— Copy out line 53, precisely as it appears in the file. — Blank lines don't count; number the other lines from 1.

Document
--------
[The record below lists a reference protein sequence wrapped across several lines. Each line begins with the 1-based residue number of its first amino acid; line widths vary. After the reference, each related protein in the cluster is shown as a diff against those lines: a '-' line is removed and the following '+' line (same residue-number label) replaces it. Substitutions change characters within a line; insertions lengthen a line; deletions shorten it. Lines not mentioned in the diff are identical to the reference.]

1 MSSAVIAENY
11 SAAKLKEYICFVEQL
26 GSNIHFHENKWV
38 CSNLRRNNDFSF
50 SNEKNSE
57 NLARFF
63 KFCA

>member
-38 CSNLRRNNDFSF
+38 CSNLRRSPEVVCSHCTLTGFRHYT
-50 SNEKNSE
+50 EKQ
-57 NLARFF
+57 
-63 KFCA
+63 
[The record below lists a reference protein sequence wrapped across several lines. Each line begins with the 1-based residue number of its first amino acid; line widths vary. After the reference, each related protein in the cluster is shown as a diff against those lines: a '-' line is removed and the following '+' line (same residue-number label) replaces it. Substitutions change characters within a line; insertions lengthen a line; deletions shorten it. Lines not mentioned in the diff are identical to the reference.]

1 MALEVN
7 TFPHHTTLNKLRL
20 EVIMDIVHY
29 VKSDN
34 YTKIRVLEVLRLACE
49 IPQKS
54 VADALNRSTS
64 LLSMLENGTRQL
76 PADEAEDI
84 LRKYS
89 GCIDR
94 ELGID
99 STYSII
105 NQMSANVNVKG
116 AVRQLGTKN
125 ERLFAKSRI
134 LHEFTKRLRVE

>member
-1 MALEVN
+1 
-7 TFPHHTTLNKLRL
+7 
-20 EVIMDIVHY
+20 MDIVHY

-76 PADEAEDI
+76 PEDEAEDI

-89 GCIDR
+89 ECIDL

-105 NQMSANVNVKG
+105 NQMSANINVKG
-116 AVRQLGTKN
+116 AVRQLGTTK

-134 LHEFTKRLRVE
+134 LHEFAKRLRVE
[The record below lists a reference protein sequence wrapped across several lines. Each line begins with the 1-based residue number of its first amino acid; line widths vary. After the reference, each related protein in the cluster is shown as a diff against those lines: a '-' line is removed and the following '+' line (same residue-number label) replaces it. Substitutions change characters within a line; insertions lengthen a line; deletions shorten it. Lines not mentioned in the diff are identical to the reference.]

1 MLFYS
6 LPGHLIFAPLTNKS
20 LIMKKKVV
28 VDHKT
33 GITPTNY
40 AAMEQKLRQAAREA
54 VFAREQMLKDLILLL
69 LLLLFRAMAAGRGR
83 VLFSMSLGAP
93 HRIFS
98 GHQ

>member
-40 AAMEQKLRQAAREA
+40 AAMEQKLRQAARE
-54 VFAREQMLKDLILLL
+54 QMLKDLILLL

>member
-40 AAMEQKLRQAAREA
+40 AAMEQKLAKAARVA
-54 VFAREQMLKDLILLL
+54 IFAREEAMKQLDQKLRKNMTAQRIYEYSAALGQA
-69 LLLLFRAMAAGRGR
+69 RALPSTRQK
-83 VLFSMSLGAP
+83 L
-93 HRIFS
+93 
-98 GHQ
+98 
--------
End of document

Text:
[The record below lists a reference protein sequence wrapped across several lines. Each line begins with the 1-based residue number of its first amino acid; line widths vary. After the reference, each related protein in the cluster is shown as a diff against those lines: a '-' line is removed and the following '+' line (same residue-number label) replaces it. Substitutions change characters within a line; insertions lengthen a line; deletions shorten it. Lines not mentioned in the diff are identical to the reference.]